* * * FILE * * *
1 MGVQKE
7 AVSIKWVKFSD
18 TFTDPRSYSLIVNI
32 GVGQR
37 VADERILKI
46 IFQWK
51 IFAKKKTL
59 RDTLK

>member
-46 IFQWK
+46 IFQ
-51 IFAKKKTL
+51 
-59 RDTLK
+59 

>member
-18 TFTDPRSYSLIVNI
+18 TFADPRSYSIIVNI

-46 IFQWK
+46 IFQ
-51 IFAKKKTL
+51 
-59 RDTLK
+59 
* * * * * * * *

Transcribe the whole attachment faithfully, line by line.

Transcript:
1 MGVQKE
7 AVSIKWVKFSD
18 TFTDPRSYSLIVNI
32 GVGQR
37 VADERILKI
46 IFQWK
51 IFAKKKTL
59 RDTLK

>member
-46 IFQWK
+46 IFQ
-51 IFAKKKTL
+51 
-59 RDTLK
+59 

>member
-18 TFTDPRSYSLIVNI
+18 TFADPRSYSIIVNI

-46 IFQWK
+46 IFQ
-51 IFAKKKTL
+51 
-59 RDTLK
+59 